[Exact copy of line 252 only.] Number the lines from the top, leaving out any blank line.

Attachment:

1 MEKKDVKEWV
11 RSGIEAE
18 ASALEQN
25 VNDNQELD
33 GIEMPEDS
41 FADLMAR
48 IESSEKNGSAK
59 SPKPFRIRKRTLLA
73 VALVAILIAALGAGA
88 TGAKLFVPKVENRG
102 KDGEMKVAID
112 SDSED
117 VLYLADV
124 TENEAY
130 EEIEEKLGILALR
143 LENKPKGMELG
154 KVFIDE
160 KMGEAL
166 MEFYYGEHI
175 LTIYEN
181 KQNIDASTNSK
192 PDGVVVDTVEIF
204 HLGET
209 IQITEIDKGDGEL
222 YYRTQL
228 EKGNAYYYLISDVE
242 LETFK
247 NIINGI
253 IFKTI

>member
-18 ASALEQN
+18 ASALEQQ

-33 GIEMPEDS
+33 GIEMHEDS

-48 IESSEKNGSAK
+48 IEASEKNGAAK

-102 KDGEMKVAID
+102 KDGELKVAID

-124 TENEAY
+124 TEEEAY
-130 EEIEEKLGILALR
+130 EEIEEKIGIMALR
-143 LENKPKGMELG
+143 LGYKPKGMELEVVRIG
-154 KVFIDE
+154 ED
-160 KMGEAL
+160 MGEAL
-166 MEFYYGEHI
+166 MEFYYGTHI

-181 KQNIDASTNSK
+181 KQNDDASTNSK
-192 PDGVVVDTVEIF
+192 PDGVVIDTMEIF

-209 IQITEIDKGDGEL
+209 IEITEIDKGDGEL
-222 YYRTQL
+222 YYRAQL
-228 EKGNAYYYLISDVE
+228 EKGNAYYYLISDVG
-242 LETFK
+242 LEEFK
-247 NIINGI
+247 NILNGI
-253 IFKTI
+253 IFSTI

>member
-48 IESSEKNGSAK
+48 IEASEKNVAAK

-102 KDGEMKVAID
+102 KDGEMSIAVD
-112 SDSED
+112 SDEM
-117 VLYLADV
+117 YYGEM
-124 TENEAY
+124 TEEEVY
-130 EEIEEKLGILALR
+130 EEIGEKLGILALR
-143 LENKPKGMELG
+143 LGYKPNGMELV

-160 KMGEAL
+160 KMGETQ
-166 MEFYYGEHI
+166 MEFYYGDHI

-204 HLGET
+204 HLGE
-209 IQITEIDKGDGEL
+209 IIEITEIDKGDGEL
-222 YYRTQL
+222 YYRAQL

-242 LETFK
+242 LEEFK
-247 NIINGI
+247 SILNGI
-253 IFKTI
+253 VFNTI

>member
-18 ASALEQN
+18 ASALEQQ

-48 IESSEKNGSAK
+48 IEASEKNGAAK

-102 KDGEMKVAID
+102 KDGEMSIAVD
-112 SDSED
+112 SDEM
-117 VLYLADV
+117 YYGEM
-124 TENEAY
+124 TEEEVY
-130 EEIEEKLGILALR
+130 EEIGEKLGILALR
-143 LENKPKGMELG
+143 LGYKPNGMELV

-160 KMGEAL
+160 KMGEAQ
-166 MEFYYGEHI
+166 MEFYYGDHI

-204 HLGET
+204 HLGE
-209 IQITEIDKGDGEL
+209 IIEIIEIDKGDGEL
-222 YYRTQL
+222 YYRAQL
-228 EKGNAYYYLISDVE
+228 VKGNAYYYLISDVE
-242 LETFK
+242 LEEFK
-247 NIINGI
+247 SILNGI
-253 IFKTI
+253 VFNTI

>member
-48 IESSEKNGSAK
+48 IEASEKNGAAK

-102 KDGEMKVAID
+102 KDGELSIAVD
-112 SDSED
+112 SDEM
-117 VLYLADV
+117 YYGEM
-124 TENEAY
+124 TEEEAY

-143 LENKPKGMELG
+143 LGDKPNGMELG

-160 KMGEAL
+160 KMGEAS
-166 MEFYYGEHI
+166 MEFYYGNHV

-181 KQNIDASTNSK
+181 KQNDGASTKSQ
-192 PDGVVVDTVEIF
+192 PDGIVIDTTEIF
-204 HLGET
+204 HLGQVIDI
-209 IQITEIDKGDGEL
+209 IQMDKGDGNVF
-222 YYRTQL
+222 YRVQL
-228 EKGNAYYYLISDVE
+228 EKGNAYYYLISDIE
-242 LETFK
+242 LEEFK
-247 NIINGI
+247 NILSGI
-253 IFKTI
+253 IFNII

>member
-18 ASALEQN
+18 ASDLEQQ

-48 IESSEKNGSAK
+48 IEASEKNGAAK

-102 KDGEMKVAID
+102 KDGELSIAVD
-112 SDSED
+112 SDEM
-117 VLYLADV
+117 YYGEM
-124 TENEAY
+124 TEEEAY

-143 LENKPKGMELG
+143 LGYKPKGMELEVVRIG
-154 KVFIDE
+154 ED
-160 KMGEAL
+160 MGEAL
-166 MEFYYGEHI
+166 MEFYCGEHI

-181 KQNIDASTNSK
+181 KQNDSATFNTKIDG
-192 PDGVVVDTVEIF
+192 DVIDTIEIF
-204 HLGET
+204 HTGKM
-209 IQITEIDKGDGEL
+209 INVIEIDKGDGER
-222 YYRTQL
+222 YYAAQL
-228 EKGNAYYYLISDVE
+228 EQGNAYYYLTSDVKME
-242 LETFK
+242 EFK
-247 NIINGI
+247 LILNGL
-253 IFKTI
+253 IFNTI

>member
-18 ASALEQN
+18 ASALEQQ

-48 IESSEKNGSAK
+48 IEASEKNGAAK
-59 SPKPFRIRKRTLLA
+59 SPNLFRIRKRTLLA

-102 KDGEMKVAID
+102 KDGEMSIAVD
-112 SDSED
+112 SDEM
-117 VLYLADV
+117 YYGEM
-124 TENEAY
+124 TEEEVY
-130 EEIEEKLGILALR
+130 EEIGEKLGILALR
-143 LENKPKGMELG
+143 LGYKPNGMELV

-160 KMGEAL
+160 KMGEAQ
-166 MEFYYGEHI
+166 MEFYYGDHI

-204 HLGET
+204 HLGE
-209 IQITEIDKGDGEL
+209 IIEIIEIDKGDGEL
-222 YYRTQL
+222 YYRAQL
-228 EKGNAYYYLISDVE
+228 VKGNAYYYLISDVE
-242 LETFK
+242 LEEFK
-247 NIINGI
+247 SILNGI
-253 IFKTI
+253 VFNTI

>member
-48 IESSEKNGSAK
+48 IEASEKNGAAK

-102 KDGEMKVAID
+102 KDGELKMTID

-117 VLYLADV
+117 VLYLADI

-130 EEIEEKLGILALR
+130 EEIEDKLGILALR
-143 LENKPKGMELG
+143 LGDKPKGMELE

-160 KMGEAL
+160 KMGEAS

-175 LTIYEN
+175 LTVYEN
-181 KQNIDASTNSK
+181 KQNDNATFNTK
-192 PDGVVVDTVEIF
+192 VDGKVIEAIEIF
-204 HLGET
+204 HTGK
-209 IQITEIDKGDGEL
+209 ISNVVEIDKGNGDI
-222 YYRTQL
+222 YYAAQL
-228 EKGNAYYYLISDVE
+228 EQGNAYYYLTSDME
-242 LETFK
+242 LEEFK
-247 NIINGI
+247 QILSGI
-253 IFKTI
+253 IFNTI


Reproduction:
+130 EEIEDKLGILALR